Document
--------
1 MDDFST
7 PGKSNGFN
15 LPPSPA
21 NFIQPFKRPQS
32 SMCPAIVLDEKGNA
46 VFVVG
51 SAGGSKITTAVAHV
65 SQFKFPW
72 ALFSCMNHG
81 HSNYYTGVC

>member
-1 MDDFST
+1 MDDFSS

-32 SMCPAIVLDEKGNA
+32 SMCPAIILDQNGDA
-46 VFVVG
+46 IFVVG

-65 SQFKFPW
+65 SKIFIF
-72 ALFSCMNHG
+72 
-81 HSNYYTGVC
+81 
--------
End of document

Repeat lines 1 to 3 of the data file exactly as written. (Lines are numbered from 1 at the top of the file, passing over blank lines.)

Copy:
1 MDDFST
7 PGKSNGFN
15 LPPSPA